The evaluation of pharmaceutical pictograms in a low-literate South African population

Patient Educ Couns. 2001 Nov;45(2):87-99. doi: 10.1016/s0738-3991(00)00197-x.


An inability to read and understand written medication instructions may be a major contributory factor to non-compliance in certain patient populations, particularly in countries with a high illiteracy rate such as South Africa. Twenty three pictograms from the USP-DI and a corresponding set of 23 locally developed, culturally sensitive pictograms for conveying medication instructions were evaluated in 46 Xhosa respondents who had attended school for a maximum of 7 years. Respondents were tested for their interpretation of all 46 pictograms at the first interview and again 3 weeks later. The correct meaning of each pictogram was explained at the end of the first interview. Preference for either the Local or USP pictograms was determined. At the follow-up interview, 20 of the Local pictograms complied with the ANSI criterion of >/=85% comprehension, compared with 11 of the USP pictograms. Respondents indicated an overwhelming preference for the Local pictograms.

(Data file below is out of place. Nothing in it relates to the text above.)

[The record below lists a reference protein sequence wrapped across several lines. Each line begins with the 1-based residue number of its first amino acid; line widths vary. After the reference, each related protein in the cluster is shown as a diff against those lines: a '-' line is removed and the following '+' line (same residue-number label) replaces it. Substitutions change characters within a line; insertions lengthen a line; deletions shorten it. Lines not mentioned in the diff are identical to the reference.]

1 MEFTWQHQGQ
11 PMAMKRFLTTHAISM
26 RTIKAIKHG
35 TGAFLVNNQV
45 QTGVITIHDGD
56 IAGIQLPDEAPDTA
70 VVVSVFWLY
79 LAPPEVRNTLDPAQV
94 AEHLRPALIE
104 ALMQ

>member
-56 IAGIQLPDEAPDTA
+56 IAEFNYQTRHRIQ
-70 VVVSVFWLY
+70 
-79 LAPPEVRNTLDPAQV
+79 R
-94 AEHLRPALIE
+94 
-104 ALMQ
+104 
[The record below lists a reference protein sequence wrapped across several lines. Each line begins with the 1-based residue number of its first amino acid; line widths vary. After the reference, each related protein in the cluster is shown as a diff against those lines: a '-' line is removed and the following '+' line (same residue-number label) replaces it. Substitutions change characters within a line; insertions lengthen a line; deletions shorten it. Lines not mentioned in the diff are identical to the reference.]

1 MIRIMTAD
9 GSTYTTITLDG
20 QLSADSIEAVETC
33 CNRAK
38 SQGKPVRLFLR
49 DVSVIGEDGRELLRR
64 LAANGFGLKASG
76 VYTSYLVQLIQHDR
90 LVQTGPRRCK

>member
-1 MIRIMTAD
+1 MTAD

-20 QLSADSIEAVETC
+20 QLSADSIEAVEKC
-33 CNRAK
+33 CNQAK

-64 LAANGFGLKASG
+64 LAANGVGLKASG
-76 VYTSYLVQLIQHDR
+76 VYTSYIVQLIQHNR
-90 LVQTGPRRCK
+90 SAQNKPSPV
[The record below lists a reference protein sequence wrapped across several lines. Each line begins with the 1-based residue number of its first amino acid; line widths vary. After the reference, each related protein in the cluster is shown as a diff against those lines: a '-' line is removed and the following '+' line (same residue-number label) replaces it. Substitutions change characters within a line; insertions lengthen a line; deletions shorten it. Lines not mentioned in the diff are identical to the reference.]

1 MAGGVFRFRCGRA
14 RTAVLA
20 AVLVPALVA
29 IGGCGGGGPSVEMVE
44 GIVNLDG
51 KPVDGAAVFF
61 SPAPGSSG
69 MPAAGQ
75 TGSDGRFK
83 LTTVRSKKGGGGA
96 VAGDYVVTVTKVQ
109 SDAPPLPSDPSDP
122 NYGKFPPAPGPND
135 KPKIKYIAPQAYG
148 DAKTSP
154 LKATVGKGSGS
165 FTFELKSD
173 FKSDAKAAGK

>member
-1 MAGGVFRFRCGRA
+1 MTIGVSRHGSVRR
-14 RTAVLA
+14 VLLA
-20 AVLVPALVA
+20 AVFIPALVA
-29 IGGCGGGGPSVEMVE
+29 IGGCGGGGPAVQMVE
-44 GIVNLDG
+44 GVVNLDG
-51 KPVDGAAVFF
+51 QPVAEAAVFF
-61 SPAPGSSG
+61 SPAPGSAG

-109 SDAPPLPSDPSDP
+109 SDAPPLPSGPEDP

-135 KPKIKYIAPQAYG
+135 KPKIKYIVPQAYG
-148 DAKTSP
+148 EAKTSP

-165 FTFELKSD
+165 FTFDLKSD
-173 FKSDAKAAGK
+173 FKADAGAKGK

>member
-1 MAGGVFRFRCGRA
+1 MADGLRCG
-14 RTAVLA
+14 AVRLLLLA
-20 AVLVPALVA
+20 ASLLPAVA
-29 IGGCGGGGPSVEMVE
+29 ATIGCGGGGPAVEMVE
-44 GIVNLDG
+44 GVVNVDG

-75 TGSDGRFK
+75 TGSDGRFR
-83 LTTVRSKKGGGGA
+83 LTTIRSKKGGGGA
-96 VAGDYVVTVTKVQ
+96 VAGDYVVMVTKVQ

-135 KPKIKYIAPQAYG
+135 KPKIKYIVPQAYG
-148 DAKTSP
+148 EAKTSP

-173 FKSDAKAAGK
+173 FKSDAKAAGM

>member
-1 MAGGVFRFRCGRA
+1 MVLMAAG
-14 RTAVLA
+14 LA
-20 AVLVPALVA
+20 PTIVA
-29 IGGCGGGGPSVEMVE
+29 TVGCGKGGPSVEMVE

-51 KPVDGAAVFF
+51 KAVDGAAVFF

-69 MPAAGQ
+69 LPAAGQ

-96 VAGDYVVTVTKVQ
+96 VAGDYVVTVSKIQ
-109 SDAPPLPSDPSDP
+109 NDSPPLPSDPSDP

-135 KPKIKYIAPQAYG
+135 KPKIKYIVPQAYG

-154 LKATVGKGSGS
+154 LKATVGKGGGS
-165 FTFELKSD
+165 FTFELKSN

Publication types

  • Evaluation Study
  • Research Support, Non-U.S. Gov't

MeSH terms

  • Adult
  • Aged
  • Attitude to Health
  • Audiovisual Aids / standards*
  • Color
  • Educational Status*
  • Female
  • Humans
  • Male
  • Middle Aged
  • Patient Education as Topic / methods*
  • Patient Education as Topic / standards
  • Program Evaluation
  • Self Administration* / methods
  • South Africa
  • Surveys and Questionnaires